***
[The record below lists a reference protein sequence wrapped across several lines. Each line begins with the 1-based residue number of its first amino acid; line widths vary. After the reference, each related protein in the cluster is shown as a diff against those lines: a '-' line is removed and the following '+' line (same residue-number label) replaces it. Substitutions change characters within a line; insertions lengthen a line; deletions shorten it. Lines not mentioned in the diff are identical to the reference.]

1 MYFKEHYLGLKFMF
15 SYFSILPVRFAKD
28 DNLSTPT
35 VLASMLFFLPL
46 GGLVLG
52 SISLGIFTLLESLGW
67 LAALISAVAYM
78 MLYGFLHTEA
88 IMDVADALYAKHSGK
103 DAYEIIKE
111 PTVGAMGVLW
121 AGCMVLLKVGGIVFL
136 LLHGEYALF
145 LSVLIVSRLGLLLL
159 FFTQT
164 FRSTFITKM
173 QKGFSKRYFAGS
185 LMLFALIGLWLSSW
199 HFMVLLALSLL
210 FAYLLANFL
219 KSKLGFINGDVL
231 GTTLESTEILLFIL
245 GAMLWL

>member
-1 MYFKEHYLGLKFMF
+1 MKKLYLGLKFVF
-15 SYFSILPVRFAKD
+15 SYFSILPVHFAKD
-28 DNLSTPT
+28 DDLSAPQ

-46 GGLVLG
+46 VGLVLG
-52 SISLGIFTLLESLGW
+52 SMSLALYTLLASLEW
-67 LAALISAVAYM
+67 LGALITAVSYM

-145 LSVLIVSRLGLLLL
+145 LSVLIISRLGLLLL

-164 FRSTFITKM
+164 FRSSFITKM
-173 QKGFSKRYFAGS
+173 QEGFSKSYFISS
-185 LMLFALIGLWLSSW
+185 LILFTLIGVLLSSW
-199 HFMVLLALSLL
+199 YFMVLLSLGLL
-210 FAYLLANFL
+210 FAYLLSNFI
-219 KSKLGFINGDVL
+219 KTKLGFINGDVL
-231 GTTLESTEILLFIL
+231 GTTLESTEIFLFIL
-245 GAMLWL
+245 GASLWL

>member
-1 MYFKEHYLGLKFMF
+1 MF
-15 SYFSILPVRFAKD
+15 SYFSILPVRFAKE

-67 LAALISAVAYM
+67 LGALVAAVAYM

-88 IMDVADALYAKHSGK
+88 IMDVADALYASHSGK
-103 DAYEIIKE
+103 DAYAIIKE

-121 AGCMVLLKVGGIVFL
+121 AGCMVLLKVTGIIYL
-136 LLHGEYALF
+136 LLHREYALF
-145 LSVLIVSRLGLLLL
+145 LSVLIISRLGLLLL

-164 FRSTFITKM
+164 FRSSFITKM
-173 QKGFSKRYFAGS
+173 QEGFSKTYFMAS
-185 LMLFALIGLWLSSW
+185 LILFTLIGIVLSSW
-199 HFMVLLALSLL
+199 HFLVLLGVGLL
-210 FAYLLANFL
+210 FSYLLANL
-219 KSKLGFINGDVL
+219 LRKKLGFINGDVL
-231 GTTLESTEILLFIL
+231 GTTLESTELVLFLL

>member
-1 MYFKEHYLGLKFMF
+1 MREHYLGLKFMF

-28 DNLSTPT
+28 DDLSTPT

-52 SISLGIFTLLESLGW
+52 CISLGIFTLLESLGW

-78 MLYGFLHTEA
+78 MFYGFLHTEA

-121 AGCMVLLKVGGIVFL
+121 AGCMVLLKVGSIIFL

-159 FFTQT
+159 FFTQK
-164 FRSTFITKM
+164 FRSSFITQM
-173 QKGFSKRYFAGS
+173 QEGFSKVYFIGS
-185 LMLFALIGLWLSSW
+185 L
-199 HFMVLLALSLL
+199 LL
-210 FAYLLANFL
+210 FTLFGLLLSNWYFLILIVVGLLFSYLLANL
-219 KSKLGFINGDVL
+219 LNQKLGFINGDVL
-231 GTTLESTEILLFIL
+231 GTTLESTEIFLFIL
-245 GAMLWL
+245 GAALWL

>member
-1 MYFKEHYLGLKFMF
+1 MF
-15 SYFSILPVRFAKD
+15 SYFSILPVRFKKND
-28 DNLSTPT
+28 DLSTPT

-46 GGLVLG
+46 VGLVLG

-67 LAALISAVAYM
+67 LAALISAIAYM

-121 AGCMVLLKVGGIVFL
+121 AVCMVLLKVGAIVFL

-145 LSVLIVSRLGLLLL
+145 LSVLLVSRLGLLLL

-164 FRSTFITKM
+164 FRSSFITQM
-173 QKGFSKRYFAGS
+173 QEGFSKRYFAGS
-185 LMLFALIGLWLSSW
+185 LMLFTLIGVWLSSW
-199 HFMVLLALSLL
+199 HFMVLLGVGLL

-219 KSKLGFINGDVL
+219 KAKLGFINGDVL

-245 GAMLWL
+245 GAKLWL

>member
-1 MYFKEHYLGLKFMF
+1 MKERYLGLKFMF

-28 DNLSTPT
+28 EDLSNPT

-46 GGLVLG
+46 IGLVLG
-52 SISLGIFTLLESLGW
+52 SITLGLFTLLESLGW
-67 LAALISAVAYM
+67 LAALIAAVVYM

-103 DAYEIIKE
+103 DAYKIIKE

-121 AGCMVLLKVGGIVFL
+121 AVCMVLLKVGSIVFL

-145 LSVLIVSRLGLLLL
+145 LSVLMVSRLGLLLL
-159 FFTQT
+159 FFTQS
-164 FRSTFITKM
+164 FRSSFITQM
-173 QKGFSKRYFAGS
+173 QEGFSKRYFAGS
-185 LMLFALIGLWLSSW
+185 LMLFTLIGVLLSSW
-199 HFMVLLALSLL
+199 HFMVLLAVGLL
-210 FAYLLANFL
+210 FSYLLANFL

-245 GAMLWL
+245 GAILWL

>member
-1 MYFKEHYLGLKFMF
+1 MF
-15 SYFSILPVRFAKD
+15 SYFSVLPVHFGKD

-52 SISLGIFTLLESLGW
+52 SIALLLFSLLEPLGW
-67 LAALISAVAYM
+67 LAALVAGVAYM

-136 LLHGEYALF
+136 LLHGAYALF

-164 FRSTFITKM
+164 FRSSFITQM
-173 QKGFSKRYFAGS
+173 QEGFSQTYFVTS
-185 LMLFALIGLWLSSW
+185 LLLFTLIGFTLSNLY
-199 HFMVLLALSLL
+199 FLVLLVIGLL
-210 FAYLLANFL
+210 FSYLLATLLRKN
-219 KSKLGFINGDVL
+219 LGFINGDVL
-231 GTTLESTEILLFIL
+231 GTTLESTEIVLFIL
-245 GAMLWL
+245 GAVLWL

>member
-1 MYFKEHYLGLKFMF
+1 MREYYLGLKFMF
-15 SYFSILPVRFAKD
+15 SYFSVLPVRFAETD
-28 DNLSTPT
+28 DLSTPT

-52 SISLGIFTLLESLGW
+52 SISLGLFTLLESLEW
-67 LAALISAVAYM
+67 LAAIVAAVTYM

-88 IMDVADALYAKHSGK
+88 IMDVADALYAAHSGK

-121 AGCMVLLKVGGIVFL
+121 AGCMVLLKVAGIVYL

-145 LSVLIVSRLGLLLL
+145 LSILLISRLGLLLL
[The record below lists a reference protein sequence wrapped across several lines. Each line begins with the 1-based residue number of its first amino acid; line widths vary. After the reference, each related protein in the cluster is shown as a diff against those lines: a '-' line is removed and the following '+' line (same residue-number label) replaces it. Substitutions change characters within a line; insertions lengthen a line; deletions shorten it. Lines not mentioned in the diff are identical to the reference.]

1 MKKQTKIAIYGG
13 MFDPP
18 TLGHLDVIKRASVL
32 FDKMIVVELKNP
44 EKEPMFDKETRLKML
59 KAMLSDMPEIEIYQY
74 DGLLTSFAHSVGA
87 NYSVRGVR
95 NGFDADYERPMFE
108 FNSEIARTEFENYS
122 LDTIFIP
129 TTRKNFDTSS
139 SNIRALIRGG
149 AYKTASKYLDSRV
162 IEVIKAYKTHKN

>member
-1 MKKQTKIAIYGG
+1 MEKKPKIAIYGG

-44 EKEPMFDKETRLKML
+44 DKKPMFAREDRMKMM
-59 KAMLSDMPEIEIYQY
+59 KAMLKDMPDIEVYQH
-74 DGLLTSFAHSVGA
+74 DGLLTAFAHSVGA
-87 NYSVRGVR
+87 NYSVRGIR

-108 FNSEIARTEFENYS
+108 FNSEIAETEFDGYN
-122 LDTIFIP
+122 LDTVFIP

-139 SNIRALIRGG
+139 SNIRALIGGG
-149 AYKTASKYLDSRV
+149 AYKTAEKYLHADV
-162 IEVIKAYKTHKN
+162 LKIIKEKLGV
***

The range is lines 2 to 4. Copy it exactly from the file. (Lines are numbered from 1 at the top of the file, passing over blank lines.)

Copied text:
1 MYFKEHYLGLKFMF
15 SYFSILPVRFAKD
28 DNLSTPT